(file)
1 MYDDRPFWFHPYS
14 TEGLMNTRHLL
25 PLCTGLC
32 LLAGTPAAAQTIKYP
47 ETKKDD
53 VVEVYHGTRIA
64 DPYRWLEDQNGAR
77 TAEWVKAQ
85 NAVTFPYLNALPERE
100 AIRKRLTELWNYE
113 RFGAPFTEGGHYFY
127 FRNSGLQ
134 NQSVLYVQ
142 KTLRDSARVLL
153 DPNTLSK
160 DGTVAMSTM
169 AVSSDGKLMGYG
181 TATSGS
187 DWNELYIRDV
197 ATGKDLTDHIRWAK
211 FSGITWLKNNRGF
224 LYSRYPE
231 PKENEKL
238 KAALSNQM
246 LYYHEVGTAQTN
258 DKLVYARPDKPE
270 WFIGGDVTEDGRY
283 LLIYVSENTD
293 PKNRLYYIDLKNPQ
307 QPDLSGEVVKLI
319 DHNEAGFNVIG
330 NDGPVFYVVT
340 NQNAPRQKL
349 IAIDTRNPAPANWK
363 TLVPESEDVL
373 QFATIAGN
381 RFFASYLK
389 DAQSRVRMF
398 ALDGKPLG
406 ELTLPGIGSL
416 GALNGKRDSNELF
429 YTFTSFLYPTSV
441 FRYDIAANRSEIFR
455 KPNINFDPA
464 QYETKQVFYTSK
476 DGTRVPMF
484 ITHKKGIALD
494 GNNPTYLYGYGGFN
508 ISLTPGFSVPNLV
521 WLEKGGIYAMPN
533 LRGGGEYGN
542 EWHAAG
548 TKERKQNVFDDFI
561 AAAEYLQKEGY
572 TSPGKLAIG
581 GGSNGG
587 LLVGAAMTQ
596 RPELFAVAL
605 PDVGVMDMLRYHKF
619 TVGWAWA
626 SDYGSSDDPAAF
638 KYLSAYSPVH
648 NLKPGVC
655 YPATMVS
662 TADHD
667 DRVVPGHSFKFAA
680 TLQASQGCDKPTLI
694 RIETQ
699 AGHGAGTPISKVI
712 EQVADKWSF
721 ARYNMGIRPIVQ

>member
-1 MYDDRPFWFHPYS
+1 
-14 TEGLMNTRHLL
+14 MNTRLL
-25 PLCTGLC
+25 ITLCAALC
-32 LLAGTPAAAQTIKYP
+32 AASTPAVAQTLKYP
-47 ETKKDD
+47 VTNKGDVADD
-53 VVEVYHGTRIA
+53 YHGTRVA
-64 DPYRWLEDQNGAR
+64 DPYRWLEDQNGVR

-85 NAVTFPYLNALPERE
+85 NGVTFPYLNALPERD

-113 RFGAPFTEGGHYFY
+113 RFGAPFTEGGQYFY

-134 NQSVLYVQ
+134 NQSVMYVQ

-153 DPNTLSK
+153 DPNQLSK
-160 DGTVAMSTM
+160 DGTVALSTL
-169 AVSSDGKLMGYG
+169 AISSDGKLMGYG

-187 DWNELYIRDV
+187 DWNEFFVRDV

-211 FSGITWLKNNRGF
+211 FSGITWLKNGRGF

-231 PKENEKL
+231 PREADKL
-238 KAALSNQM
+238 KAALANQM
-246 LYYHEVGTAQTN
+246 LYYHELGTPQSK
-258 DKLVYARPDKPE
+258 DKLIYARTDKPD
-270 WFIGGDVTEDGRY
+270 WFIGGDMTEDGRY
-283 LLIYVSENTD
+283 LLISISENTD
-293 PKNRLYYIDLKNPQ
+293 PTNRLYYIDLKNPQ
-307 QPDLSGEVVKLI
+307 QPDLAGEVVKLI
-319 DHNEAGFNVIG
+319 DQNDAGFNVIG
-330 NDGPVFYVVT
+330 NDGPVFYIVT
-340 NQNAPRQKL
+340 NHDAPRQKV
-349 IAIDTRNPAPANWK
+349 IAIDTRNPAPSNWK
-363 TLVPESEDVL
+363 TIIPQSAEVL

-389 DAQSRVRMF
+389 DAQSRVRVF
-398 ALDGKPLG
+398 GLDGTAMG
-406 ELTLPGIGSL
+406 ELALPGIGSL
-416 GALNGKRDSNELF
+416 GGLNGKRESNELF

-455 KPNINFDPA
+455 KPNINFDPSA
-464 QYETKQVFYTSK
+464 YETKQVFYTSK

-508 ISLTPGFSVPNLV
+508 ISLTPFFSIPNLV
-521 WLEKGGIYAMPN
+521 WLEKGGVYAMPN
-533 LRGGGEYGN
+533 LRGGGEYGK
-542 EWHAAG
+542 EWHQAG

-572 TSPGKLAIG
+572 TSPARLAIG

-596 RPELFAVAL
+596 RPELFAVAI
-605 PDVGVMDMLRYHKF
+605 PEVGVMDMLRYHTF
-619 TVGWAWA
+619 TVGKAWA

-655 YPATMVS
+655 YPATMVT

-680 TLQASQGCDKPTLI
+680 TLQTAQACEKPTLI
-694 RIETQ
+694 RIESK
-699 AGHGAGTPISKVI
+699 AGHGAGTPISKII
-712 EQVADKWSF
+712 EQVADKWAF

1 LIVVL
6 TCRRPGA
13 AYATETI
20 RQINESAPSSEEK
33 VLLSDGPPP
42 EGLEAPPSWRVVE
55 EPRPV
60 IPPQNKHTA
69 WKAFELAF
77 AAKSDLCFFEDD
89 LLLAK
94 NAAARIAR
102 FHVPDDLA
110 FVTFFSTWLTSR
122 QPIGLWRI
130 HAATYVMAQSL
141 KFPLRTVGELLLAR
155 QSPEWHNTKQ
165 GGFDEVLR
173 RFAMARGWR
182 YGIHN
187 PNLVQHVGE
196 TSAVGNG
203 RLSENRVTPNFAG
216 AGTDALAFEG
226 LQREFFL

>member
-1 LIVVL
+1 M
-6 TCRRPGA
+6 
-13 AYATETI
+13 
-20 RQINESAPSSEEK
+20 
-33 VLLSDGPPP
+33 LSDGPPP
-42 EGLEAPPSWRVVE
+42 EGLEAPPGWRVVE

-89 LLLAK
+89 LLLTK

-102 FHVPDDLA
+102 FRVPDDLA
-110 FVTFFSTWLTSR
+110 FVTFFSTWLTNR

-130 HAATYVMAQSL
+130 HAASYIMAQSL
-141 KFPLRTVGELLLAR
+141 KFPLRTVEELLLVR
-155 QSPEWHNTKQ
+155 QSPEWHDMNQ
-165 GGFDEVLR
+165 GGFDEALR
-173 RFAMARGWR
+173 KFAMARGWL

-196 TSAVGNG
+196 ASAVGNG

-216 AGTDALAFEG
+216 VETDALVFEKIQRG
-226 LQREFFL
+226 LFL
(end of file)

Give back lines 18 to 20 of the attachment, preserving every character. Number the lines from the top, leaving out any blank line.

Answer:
181 TATSGS
187 DWNELYIRDV
197 ATGKDLTDHIRWAK